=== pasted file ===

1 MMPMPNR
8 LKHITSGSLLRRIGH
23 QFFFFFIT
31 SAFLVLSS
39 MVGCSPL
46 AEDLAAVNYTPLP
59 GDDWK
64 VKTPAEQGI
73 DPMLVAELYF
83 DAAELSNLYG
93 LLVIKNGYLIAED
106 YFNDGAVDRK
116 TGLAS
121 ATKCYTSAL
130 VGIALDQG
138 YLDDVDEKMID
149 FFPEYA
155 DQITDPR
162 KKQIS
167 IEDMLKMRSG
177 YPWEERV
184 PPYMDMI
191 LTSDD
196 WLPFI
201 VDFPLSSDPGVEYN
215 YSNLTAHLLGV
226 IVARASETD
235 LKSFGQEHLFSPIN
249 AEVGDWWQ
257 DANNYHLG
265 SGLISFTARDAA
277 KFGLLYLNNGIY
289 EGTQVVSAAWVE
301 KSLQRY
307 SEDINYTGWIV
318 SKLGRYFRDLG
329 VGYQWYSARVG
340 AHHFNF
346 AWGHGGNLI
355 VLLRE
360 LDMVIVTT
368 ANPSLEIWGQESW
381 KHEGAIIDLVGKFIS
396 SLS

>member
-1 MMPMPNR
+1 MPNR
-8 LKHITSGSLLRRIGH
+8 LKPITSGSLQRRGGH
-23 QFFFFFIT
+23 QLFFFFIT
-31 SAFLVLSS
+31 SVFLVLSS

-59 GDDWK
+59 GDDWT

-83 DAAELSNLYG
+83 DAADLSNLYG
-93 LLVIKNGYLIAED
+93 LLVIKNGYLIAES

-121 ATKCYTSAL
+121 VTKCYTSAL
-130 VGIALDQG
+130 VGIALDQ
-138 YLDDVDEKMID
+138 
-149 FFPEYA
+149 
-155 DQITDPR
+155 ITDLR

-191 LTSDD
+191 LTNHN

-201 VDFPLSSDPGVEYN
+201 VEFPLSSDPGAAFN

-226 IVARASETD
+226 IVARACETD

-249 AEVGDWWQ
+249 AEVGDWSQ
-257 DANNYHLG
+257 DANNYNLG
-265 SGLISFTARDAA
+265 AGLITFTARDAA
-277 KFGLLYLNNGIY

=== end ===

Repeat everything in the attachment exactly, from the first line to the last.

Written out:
1 MMPMPNR
8 LKHITSGSLLRRIGH
23 QFFFFFIT
31 SAFLVLSS
39 MVGCSPL
46 AEDLAAVNYTPLP
59 GDDWK
64 VKTPAEQGI
73 DPMLVAELYF
83 DAAELSNLYG
93 LLVIKNGYLIAED
106 YFNDGAVDRK
116 TGLAS
121 ATKCYTSAL
130 VGIALDQG
138 YLDDVDEKMID
149 FFPEYA
155 DQITDPR
162 KKQIS
167 IEDMLKMRSG
177 YPWEERV
184 PPYMDMI
191 LTSDD
196 WLPFI
201 VDFPLSSDPGVEYN
215 YSNLTAHLLGV
226 IVARASETD
235 LKSFGQEHLFSPIN
249 AEVGDWWQ
257 DANNYHLG
265 SGLISFTARDAA
277 KFGLLYLNNGIY
289 EGTQVVSAAWVE
301 KSLQRY
307 SEDINYTGWIV
318 SKLGRYFRDLG
329 VGYQWYSARVG
340 AHHFNF
346 AWGHGGNLI
355 VLLRE
360 LDMVIVTT
368 ANPSLEIWGQESW
381 KHEGAIIDLVGKFIS
396 SLS

>member
-1 MMPMPNR
+1 MPNR
-8 LKHITSGSLLRRIGH
+8 LKPITSGSLQRRGGH
-23 QFFFFFIT
+23 QLFFFFIT
-31 SAFLVLSS
+31 SVFLVLSS

-59 GDDWK
+59 GDDWT

-83 DAAELSNLYG
+83 DAADLSNLYG
-93 LLVIKNGYLIAED
+93 LLVIKNGYLIAES

-121 ATKCYTSAL
+121 VTKCYTSAL
-130 VGIALDQG
+130 VGIALDQ
-138 YLDDVDEKMID
+138 
-149 FFPEYA
+149 
-155 DQITDPR
+155 ITDLR

-191 LTSDD
+191 LTNHN

-201 VDFPLSSDPGVEYN
+201 VEFPLSSDPGAAFN

-226 IVARASETD
+226 IVARACETD

-249 AEVGDWWQ
+249 AEVGDWSQ
-257 DANNYHLG
+257 DANNYNLG
-265 SGLISFTARDAA
+265 AGLITFTARDAA
-277 KFGLLYLNNGIY